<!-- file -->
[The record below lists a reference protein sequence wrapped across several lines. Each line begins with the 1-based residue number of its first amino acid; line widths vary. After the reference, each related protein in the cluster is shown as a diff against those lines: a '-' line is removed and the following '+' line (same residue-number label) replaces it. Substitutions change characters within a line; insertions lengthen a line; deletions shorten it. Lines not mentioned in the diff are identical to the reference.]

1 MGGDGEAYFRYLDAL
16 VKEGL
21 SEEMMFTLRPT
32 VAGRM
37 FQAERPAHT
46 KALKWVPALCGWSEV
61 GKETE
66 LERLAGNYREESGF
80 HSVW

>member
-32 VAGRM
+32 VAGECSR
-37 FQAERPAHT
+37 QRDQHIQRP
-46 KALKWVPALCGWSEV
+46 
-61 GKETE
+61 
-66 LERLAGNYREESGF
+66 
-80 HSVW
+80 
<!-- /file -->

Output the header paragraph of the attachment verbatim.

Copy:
[The record below lists a reference protein sequence wrapped across several lines. Each line begins with the 1-based residue number of its first amino acid; line widths vary. After the reference, each related protein in the cluster is shown as a diff against those lines: a '-' line is removed and the following '+' line (same residue-number label) replaces it. Substitutions change characters within a line; insertions lengthen a line; deletions shorten it. Lines not mentioned in the diff are identical to the reference.]